• Mortality was investigated in 881 male and 450 female formerly hospitalized child psychiatric patients in a four- to 15-year follow-up. Death from natural causes was not increased, but death from unnatural causes occurred at a rate more than twice as high as expected based on age- and sex-matched comparisons with the general population of the state of Iowa. Increased risk of unnatural death was found in five of eight psychiatric diagnostic categories but was significant only for Mental Reasoning, a category that combined patients with organic mental disorders, schizophrenia, or mental retardation. Clinical variables associated with an excess rate of unnatural death included age 15 years or older at the time of admission, the absence of a second psychiatric diagnosis, the presence of previous psychiatric hospitalizations, and the presence of a seizure disorder. Among the 23 unnatural deaths, the 11 (47.8%) suicides were excessive, but accidents and homicides were not.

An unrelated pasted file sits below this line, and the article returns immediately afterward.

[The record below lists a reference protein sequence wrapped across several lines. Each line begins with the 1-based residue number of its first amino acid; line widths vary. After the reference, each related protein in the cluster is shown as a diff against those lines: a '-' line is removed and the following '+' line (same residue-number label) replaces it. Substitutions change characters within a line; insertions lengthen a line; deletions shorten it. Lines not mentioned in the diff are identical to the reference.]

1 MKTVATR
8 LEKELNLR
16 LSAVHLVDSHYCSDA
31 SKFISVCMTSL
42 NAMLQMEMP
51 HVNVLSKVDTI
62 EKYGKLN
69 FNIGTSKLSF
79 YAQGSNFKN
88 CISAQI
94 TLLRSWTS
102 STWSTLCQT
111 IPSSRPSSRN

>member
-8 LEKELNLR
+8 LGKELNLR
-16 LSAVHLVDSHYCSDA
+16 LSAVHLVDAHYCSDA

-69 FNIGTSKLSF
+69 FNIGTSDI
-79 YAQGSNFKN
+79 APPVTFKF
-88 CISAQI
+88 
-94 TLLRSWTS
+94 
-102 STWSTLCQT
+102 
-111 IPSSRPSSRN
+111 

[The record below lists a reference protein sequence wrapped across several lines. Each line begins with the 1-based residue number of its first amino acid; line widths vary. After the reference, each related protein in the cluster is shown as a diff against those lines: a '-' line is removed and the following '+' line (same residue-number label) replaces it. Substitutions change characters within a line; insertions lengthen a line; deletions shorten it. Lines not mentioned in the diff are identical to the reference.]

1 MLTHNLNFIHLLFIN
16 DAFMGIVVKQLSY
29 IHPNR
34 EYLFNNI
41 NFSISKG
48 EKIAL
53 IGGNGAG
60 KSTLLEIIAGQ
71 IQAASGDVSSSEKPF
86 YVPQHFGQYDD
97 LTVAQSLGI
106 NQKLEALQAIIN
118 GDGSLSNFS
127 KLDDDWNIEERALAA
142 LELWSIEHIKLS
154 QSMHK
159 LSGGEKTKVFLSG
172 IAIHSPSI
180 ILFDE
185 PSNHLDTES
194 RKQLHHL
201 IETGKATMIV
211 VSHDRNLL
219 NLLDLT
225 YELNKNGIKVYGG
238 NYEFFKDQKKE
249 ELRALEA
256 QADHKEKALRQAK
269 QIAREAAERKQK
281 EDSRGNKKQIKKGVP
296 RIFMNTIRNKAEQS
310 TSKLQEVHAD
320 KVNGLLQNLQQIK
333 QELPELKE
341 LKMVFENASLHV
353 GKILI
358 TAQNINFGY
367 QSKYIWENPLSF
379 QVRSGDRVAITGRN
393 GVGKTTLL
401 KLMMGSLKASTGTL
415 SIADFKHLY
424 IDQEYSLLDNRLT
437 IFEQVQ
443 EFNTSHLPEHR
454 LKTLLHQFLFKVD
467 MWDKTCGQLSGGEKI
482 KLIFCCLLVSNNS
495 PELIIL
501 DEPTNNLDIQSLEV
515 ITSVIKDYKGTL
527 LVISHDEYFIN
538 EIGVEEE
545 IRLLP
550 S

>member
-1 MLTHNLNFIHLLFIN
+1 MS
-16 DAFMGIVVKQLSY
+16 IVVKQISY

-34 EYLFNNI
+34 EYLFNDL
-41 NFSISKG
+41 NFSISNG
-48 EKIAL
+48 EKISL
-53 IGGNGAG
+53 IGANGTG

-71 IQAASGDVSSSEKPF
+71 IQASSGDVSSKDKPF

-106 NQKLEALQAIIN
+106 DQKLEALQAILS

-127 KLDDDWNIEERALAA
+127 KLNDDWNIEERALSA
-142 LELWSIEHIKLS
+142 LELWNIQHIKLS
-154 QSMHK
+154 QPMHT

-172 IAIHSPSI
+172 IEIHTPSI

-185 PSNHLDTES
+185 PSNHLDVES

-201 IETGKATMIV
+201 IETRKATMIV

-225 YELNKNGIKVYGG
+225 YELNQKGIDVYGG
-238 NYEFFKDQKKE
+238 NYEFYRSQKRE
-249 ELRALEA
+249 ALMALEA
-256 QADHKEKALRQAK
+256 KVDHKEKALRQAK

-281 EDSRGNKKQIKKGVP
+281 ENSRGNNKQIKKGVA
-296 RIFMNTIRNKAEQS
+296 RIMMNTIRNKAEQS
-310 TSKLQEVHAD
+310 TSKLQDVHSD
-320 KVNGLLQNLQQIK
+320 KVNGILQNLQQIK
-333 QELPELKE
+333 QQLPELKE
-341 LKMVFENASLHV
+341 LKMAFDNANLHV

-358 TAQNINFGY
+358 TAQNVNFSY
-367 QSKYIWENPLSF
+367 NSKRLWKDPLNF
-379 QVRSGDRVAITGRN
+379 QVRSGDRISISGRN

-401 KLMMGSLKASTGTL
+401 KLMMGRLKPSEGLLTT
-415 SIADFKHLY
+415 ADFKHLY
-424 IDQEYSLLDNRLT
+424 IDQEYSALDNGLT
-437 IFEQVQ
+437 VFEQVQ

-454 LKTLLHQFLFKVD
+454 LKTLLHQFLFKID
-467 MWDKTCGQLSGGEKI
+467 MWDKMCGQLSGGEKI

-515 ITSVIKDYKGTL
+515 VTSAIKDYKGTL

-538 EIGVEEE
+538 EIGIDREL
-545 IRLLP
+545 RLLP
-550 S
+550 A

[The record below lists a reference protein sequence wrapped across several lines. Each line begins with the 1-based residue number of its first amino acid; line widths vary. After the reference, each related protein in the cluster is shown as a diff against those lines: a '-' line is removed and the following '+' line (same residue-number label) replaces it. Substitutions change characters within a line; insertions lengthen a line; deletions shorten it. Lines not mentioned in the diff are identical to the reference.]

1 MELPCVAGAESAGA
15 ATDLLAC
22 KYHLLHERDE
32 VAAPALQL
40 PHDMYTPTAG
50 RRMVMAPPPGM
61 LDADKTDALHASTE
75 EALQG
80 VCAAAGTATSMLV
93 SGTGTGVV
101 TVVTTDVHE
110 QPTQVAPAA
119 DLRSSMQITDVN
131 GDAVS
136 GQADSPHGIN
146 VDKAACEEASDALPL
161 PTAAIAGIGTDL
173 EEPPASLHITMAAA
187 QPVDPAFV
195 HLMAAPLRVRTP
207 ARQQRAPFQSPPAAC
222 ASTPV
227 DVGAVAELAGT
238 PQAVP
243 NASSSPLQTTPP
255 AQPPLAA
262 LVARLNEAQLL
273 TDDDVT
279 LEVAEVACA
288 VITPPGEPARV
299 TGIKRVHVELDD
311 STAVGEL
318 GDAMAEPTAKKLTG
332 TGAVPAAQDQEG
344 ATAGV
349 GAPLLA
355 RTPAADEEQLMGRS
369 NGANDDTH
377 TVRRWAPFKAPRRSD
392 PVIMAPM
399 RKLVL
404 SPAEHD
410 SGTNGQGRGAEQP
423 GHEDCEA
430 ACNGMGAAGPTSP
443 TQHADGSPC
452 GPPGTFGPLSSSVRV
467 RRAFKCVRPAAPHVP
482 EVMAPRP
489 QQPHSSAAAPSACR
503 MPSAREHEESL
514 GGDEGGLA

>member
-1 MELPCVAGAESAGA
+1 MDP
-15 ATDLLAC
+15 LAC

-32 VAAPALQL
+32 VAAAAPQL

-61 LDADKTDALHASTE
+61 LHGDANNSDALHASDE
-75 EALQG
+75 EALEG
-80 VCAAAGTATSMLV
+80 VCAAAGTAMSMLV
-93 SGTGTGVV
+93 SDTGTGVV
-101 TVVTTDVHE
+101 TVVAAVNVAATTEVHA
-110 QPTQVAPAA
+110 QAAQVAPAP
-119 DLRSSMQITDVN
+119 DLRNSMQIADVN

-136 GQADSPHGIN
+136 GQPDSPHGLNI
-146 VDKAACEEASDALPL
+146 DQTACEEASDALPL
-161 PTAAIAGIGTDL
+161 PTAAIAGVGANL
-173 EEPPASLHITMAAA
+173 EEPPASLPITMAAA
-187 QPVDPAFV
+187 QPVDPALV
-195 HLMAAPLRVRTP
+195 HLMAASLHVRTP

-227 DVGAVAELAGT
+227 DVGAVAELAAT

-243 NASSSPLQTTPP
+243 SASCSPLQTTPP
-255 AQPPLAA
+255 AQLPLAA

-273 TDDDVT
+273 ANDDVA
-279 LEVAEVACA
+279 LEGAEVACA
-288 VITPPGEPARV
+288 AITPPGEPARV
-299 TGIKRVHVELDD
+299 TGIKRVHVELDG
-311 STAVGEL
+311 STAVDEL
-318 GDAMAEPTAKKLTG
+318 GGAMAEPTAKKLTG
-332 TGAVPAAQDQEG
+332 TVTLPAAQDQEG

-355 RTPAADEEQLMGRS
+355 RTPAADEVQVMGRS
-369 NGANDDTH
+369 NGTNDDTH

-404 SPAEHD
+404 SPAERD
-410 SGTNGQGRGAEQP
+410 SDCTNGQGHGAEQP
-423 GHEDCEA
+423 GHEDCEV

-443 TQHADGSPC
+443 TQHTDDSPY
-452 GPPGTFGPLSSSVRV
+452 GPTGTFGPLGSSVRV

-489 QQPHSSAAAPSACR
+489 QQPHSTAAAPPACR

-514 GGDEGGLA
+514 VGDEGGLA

Kuperman S, Black DW, Burns TL. Excess Mortality Among Formerly Hospitalized Child Psychiatric Patients. Arch Gen Psychiatry. 1988;45(3):277–282. doi:10.1001/archpsyc.1988.01800270095011